Nov. 6, 2017 | It’s hard to quit smoking. Ask anyone who has tried and failed and tried again, sometimes in a seemingly endless cycle.
This process of quitting is important for individuals and their personal health, but there are also bigger concerns at stake — specifically how smoking affects our society as a whole.
This complex issue is of vital interest to public health researchers who spend their time trying to understand why some population groups are more likely to smoke than others and what strategies will help them quit once and for all.
Pebbles Fagan, Ph.D., M.P.H., is one of those researchers. Now entering her second year as director of the UAMS Center for the Study of Tobacco in the Fay W. Boozman College of Public Health, Fagan has devoted her career to studying tobacco control and cancer prevention. Specifically, her interest lies in reducing tobacco-related health disparities among underserved populations.
That expertise has recently resulted in the publication of a six-year-long project she conceived of while serving as a health scientist in the Tobacco Control Research Branch at the National Cancer Institute (NCI) in Bethesda, Maryland.
“A Socioecological Approach to Addressing Tobacco-Related Health Disparities” is the 22nd volume in a series of monographs addressing issues related to tobacco control. Monographs are detailed studies written about specific topics.
The NCI established the Tobacco Control Monograph series in 1991 to provide information about emerging public health issues in smoking and tobacco use control. Fagan served as scientific advisor, writer and editor for this monograph — the first to focus on tobacco-related health disparities.
After initiating the project, Fagan asked Linda Alexander, Ed.D., associate dean of academic affairs at the West Virginia University School of Public Health, to serve as editor. Together, they recruited more than 50 subject matter experts to write and contribute chapters on the impact, causes and trends in tobacco-related health disparities.
“What’s unique about this monograph, is that it’s the first comprehensive document to focus on tobacco-related health disparities since the publication of the 1998 surgeon general’s report on tobacco and minorities,” Fagan said, adding that while that report, titled “Tobacco Use Among U.S. Racial/Ethnic Minority Groups,” focused only on racial and ethnic minorities, this monograph encompasses a broader spectrum.
“We include a focus on how issues such as poverty, educational attainment and gender affect tobacco use. We also highlight some of the issues with the LGBTQ population, as recent studies have shown this group to have a higher use of tobacco than other groups,” she said.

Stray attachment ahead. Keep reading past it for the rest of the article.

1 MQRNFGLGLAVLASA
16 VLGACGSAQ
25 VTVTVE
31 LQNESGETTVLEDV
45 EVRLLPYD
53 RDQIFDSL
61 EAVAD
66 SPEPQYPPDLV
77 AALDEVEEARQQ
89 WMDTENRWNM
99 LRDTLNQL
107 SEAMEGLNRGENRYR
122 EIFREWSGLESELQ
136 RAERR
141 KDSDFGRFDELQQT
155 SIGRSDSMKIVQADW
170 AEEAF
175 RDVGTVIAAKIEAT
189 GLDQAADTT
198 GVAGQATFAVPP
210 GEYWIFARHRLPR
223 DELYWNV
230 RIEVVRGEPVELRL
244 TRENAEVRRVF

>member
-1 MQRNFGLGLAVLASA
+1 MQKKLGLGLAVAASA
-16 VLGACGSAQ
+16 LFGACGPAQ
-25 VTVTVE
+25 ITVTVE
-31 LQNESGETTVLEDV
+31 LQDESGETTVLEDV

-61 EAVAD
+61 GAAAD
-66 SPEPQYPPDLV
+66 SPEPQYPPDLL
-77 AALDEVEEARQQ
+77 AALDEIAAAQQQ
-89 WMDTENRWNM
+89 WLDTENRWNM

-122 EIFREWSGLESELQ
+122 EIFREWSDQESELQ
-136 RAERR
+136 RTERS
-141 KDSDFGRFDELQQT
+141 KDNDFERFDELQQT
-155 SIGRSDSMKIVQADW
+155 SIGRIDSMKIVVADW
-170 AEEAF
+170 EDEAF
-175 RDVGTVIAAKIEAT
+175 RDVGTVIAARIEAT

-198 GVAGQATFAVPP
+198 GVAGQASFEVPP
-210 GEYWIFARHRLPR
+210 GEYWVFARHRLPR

For Fagan, the most significant conclusion derived from the monograph centers on the varying speeds in which some groups benefit from declines in tobacco use versus others.
“Overall, tobacco use has declined, and we have evidence that shows which practices have effectively influenced this trend. This includes such things as a cigarette taxes that increase the cost of the product or receipt of advice to quit smoking from a health provider such as a doctor or dentist, , as well as statewide policies that prohibit smoking in the workplace, restaurants and bars,” she said.
What remains to be answered is why some groups benefit from these practices — and gain the resulting health benefits — more quickly than others. The answer, Fagan said, may lie in part in the applicability of different interventions for various cultural groups and the social context in which the interventions occur for different groups.
“While we know the practices that help people quit smoking, it remains to be seen if these practices work the same way for all groups or if they need to be adapted in order to be effective across cultures,” she said.
One of the groups significantly affected by smoking and tobacco-related disease is those who live in poverty. Research outlined in the monograph shows that social factors play a major role in this correlation and can run the gamut from cigarette ads at gas stations to the lack of primary care physicians in rural areas.
“In the rural Delta, for example, access to primary care providers is quite limited. People in the Delta don’t have doctors to advise them to quit or prescribe nicotine replacement therapies. This could influence why they are not benefiting from these practices at the same rate as other groups,” Fagan said.
Arkansas, and other states, also have a long way to go in implementing comprehensive clean air policies for public places, as well as encouraging families to restrict smoking in the home. These in-home practices are particularly important for African-American families, as they are twice as likely to be exposed to second-hand smoke in the home as other groups.
“We have a lot of progress to make in helping people understand that when they prohibit smoking in their home they are protecting their children from asthma, as well as protecting themselves and their children from lung cancer, heart disease and other chronic diseases caused by tobacco,” Fagan said.
In addition to the dangers of smoking, the monograph also highlights the changing landscape of tobacco control, including the rise in popularity of e-cigarettes and other new products that heat, rather than burn, tobacco.
For Fagan, the main takeaway message from all of the combined research is that regardless of any of other factors, tobacco use is dangerous.
“There is no safe use of tobacco. That’s the most important message to communicate to all groups,” she said.